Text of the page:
On a Saturday in February, legendary recording engineer and record producer Al Schmitt sat at the massive mixing board in Studio A at Capitol Records in Hollywood. Schmitt has won 21 Grammy Awards and worked with everyone from Frank Sinatra and Elvis Presley to Michael Jackson and Madonna. He had recently engineered albums with Paul McCartney and Neil Young in that very room where artists like Sinatra recorded in the ’50s, but on that day he was working with students from the USC Thornton School of Music.
Schmitt listened intently and tapped his foot to the beat as the entire Thornton Jazz Orchestra performed a composition written and conducted by a graduate student from the Scoring for Motion Pictures and Television (SMPTV) program in the studio. Students from the Music Technology program assisted in the control room where Daniel Carlin, chair of the SMPTV program, followed along with the charts, snapping his fingers, conducting and, at times, dancing in his seat.
After the first take, Schmitt suggested the piano solo would sound better if everyone else could drop down a notch. At the end of the next take, he nodded his head and smiled.
“It’s a lot of fun working with the Thornton students,” Schmitt said during a break. “I did it last year with the Popular Music program. It was so amazing how great their chops were. When you watch some of these kids, you realize that the music business is not dead. There is so much talent. Like today, some of the arrangements are good. Some of the arrangements are excellent. Some of the ideas are great. They all have something in them that is interesting.”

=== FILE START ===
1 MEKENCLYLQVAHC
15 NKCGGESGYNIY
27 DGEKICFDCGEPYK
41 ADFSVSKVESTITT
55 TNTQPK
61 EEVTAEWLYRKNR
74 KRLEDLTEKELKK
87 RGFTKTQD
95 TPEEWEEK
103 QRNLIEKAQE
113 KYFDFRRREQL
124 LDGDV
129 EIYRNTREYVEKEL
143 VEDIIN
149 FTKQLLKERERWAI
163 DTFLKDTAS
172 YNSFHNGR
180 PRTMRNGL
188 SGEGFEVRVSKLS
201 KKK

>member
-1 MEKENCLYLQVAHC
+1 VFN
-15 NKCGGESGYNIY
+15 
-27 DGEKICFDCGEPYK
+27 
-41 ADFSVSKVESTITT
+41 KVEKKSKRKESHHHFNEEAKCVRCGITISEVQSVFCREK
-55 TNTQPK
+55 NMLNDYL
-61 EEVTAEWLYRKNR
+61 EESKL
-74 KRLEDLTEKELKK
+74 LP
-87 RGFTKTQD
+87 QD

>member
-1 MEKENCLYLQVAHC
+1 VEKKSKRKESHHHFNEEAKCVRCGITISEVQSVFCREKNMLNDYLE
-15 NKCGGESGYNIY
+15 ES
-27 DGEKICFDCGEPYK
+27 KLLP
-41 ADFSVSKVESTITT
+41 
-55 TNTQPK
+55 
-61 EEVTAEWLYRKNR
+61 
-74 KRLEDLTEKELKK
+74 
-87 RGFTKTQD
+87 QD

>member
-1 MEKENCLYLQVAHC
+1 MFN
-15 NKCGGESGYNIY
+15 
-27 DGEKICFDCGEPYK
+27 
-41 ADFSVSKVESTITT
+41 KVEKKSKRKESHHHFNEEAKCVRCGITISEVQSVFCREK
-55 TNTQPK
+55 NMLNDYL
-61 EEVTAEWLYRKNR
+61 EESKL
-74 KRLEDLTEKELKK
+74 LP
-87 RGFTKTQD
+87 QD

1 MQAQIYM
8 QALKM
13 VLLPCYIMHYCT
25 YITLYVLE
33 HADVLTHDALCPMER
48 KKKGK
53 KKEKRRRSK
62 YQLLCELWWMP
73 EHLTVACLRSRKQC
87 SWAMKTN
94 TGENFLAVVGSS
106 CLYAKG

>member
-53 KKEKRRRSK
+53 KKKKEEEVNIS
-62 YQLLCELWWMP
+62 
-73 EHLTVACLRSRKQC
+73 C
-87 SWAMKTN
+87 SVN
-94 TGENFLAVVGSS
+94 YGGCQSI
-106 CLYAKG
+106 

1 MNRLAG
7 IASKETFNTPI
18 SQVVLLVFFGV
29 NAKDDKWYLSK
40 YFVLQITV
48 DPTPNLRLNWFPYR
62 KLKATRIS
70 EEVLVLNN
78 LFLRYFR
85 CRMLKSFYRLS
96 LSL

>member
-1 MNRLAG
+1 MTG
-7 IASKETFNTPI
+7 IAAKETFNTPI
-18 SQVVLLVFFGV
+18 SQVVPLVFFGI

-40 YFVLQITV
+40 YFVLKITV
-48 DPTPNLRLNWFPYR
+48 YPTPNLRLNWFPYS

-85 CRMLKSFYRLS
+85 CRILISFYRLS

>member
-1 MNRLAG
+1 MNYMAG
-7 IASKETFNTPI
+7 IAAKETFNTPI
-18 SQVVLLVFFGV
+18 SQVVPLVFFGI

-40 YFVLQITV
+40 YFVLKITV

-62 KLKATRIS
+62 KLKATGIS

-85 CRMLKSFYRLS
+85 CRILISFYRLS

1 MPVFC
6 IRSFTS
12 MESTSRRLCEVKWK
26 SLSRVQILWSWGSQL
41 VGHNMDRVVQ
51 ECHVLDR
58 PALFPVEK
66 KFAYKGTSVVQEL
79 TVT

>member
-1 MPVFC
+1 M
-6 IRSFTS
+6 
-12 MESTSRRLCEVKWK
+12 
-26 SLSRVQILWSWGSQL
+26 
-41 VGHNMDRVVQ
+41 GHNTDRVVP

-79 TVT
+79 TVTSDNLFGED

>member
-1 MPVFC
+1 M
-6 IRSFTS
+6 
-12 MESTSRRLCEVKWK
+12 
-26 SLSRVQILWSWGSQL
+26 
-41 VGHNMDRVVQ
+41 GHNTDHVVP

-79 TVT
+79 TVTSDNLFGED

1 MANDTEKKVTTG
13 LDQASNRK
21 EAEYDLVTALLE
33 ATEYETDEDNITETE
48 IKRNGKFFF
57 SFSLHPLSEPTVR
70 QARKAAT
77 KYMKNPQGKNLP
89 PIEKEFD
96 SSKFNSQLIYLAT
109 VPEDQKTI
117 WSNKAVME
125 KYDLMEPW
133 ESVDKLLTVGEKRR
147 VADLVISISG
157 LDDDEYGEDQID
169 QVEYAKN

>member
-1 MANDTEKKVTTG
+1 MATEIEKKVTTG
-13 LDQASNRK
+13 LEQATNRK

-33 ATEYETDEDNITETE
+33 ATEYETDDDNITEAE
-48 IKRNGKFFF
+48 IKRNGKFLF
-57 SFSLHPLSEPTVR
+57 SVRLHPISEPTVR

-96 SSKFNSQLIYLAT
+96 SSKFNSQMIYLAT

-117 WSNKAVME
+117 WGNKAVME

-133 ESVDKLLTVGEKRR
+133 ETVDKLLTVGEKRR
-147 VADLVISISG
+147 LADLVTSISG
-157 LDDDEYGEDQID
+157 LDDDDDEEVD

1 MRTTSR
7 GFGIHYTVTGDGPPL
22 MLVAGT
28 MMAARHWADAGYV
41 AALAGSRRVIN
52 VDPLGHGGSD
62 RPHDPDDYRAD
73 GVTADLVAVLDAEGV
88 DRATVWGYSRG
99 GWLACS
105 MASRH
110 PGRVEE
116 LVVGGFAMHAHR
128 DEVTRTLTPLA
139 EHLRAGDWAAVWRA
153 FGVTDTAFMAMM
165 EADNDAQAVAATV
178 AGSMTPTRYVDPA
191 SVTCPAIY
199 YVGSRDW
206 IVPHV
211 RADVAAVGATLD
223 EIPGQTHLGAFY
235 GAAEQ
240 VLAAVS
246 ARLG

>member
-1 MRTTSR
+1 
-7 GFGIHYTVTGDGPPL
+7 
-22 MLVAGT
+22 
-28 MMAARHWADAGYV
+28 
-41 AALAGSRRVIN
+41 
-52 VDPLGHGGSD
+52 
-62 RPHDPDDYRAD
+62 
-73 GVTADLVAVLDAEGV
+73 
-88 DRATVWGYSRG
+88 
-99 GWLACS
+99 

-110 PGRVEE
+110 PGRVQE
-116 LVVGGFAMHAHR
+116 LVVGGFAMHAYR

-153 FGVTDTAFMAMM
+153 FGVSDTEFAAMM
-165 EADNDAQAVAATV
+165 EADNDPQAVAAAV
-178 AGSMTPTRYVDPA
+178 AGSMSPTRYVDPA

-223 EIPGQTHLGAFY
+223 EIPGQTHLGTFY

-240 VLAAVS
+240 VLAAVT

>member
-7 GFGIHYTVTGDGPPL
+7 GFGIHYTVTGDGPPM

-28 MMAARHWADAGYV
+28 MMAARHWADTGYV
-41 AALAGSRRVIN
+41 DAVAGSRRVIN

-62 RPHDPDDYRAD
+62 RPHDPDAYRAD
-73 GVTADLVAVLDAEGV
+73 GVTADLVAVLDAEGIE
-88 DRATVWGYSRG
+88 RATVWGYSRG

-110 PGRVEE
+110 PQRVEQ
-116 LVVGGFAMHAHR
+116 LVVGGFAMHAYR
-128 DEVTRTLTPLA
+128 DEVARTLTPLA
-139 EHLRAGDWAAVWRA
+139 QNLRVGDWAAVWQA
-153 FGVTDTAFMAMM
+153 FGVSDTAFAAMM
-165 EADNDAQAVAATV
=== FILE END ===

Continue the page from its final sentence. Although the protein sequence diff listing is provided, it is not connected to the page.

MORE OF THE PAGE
The USC Thornton Jazz Orchestra recording at Capital Records 'Studio A' (Photo/Chandler Golan)
Al Schmitt and SMPTV director Daniel Carlin observe the USC Thornton Jazz Orchestra from the control room (Photo/Chandler Golan)
SMPTV student Toby Sherriff conducts the USC Thornton Jazz Orchestra in a recording session at Capital Records 'Studio A' (Photo/Chandler Golan)
Veteran producer Al Schmitt records the USC Thornton Jazz Orchestra at Capital Records iconic 'Studio A' (Photo/Chandler Golan)
SMPTV students look on as the USC Thornton Jazz Orchestra records at Capital Records 'Studio A' (Photo/Chandler Golan)
SMPTV student Varqa Buehrer leads the USC Thornton Jazz Orchestra at Capital Records iconic 'Studio A' (Photo/Chandler Golan)
SMPTV students tape together parts and scores for the USC Thornton Jazz Orchestra (Photo/Chandler Golan)
In preparation for the recording session, graduate SMPTV students learned how to write jazz charts with Jason Goldman, a senior lecturer in Jazz Studies who was the saxophonist and arranger on Michael Bublé’s Come Fly With Me, and they got further mentoring with Thornton faculty. Schmitt had visited the USC campus the day before for a guest lecture with the Music Technology students about the technical aspects, like placing the 17 musicians in the room and setting up over 30 microphones.
The day was a demonstration of the talent and professionalism of the students. Twenty composers were each allowed just 14 minutes to conduct their short jazz cue, offer feedback to Schmitt and record a handful of takes.